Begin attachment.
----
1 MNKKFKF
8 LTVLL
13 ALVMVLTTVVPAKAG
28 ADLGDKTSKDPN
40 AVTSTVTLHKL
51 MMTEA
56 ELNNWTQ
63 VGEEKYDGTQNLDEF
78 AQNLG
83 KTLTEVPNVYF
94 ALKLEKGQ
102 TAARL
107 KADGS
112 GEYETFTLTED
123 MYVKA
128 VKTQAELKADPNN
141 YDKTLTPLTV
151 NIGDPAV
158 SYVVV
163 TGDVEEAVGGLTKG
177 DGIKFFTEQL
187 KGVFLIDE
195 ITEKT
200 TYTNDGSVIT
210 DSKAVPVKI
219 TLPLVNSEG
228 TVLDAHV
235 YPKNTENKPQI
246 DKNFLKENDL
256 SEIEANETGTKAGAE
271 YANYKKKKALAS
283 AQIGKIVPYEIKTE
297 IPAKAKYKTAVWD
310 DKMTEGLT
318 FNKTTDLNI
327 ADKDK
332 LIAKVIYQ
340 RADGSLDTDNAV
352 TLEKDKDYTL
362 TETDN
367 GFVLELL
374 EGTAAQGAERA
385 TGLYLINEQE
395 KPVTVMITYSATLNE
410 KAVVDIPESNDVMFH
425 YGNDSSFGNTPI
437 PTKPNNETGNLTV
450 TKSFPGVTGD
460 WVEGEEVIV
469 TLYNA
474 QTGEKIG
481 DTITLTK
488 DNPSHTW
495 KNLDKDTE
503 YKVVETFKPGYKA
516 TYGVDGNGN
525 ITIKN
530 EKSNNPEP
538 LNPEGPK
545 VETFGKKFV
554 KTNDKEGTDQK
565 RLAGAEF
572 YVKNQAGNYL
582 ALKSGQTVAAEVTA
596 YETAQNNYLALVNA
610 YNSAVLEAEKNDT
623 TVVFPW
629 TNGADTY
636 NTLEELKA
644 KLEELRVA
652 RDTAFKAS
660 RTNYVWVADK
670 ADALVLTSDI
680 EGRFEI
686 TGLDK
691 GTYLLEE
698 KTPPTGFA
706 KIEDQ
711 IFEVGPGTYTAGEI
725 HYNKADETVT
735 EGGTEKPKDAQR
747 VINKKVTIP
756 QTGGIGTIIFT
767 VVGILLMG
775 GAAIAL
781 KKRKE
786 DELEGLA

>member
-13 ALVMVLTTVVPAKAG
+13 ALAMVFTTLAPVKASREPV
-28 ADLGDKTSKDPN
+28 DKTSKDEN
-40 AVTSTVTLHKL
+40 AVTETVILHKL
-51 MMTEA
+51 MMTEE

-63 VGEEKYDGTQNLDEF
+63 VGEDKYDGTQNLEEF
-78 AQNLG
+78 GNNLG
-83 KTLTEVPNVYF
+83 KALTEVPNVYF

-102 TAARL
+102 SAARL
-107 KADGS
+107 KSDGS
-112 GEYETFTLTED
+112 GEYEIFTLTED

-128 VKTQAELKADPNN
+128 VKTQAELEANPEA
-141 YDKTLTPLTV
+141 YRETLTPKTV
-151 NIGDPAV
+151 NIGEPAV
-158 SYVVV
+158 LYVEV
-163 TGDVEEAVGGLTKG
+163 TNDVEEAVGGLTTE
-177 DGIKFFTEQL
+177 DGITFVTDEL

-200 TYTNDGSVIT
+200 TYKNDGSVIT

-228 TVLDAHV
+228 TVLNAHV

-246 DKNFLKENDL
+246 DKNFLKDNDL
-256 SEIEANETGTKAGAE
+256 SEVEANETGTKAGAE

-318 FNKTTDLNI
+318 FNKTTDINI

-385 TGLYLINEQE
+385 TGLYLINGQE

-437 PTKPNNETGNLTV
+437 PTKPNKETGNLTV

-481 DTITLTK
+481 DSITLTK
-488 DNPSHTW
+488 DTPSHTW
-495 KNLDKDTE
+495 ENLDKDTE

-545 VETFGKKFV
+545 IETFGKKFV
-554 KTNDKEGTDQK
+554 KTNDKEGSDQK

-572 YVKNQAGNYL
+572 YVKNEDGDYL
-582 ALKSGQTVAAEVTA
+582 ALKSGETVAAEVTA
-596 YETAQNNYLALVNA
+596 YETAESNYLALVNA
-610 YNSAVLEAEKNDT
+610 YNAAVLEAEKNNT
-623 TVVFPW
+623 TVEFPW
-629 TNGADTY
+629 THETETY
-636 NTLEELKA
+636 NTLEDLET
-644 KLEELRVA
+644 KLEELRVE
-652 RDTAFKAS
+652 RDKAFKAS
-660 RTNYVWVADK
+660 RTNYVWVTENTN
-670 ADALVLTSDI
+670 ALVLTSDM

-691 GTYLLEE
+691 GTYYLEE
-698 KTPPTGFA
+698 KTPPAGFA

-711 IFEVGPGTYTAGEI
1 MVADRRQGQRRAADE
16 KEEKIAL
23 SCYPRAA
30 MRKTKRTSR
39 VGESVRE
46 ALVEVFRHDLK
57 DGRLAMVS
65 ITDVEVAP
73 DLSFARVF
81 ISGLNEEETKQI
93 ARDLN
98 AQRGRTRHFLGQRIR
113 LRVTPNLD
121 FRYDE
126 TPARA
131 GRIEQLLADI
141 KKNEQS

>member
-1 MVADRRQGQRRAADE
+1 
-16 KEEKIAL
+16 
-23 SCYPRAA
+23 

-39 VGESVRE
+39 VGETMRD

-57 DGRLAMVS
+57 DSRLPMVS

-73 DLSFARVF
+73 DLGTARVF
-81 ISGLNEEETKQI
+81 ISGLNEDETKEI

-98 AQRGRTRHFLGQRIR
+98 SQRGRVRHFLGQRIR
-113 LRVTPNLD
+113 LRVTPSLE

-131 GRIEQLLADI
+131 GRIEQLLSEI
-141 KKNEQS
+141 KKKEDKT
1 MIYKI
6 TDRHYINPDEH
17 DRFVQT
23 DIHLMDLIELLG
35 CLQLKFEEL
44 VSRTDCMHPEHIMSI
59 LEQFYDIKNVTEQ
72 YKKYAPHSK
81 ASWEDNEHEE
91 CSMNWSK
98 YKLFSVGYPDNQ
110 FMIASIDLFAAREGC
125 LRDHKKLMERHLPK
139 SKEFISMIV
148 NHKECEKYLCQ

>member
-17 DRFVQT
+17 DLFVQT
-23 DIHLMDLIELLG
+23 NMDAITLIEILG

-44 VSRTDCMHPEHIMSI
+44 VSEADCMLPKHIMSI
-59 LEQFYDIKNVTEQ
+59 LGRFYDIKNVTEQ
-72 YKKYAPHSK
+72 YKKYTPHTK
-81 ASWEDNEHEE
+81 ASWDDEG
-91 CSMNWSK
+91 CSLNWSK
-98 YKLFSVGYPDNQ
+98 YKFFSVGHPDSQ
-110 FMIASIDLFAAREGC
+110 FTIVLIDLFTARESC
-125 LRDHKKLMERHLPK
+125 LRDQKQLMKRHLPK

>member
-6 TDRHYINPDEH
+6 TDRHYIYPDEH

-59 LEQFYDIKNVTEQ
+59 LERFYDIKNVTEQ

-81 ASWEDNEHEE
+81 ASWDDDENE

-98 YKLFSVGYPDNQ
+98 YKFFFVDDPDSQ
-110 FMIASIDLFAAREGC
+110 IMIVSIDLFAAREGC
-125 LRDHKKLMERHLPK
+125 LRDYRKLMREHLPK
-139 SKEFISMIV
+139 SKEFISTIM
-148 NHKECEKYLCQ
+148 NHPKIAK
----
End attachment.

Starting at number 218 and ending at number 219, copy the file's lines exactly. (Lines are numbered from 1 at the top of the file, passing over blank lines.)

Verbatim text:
59 LEQFYDIKNVTEQ
72 YKKYAPHSK